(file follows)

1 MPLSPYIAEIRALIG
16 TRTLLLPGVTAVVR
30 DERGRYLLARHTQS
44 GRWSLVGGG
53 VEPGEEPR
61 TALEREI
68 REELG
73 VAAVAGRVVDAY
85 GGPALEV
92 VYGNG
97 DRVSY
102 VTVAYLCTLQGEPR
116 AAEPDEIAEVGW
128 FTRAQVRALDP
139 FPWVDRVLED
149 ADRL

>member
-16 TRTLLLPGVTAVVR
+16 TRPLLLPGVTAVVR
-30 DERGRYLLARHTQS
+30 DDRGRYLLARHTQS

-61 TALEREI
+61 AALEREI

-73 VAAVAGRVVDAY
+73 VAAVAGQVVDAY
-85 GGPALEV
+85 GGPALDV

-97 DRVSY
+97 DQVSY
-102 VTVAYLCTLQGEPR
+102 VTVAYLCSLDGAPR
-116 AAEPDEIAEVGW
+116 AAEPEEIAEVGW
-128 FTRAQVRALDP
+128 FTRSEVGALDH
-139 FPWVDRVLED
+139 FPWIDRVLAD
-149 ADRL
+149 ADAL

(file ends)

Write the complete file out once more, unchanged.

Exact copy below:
1 MPLSPYIAEIRALIG
16 TRTLLLPGVTAVVR
30 DERGRYLLARHTQS
44 GRWSLVGGG
53 VEPGEEPR
61 TALEREI
68 REELG
73 VAAVAGRVVDAY
85 GGPALEV
92 VYGNG
97 DRVSY
102 VTVAYLCTLQGEPR
116 AAEPDEIAEVGW
128 FTRAQVRALDP
139 FPWVDRVLED
149 ADRL

>member
-16 TRTLLLPGVTAVVR
+16 TRPLLLPGVTAVVR
-30 DERGRYLLARHTQS
+30 DDRGRYLLARHTQS

-61 TALEREI
+61 AALEREI

-73 VAAVAGRVVDAY
+73 VAAVAGQVVDAY
-85 GGPALEV
+85 GGPALDV

-97 DRVSY
+97 DQVSY
-102 VTVAYLCTLQGEPR
+102 VTVAYLCSLDGAPR
-116 AAEPDEIAEVGW
+116 AAEPEEIAEVGW
-128 FTRAQVRALDP
+128 FTRSEVGALDH
-139 FPWVDRVLED
+139 FPWIDRVLAD
-149 ADRL
+149 ADAL